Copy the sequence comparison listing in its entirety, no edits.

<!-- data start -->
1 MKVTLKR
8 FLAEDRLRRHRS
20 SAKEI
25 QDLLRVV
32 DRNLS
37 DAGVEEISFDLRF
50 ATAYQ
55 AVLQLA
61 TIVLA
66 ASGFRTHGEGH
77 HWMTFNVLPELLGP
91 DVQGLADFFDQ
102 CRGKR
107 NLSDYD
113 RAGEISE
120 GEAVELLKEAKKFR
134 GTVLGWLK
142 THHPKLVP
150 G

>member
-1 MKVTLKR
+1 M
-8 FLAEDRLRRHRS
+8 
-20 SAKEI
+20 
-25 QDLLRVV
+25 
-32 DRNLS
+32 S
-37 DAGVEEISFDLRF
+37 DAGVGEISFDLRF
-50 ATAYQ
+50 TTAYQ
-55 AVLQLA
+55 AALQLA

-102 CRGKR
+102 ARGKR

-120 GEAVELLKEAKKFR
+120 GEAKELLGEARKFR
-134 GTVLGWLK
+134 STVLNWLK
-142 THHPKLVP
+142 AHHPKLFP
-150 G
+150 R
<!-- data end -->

1 MKVTLKR
8 FLAEDRLRRHRS
20 SAKEI
25 QDLLRVV
32 DRNLS
37 DAGVEEISFDLRF
50 ATAYQ
55 AVLQLA
61 TIVLA
66 ASGFRTHGEGH
77 HWMTFNVLPELLGP
91 DVQGLADFFDQ
102 CRGKR
107 NLSDYD
113 RAGEISE
120 GEAVELLKEAKKFR
134 GTVLGWLK
142 THHPKLVP
150 G

>member
-1 MKVTLKR
+1 M
-8 FLAEDRLRRHRS
+8 
-20 SAKEI
+20 
-25 QDLLRVV
+25 
-32 DRNLS
+32 S
-37 DAGVEEISFDLRF
+37 DAGVGEISFDLRF
-50 ATAYQ
+50 TTAYQ
-55 AVLQLA
+55 AALQLA

-102 CRGKR
+102 ARGKR

-120 GEAVELLKEAKKFR
+120 GEAKELLGEARKFR
-134 GTVLGWLK
+134 STVLNWLK
-142 THHPKLVP
+142 AHHPKLFP
-150 G
+150 R